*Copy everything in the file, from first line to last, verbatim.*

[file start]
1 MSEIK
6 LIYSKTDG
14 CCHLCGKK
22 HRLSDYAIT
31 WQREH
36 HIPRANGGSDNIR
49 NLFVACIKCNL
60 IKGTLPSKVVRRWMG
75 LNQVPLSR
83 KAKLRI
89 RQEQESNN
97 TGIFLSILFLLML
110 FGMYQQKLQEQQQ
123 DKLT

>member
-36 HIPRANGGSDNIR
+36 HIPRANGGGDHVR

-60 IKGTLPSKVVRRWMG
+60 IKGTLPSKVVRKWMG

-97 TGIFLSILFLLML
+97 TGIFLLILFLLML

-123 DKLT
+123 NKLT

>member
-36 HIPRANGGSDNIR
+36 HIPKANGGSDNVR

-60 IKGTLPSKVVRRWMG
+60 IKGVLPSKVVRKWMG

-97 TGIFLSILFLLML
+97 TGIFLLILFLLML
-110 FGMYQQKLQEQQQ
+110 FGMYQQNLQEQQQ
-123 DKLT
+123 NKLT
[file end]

1 MSEIK
6 LIYSKTDG
14 CCHLCGKK
22 HRLSDYAIT
31 WQREH
36 HIPRANGGSDNIR
49 NLFVACIKCNL
60 IKGTLPSKVVRRWMG
75 LNQVPLSR
83 KAKLRI
89 RQEQESNN
97 TGIFLSILFLLML
110 FGMYQQKLQEQQQ
123 DKLT

>member
-36 HIPRANGGSDNIR
+36 HIPRANGGGDHVR

-60 IKGTLPSKVVRRWMG
+60 IKGTLPSKVVRKWMG

-97 TGIFLSILFLLML
+97 TGIFLLILFLLML

-123 DKLT
+123 NKLT

>member
-36 HIPRANGGSDNIR
+36 HIPKANGGSDNVR

-60 IKGTLPSKVVRRWMG
+60 IKGVLPSKVVRKWMG

-97 TGIFLSILFLLML
+97 TGIFLLILFLLML
-110 FGMYQQKLQEQQQ
+110 FGMYQQNLQEQQQ
-123 DKLT
+123 NKLT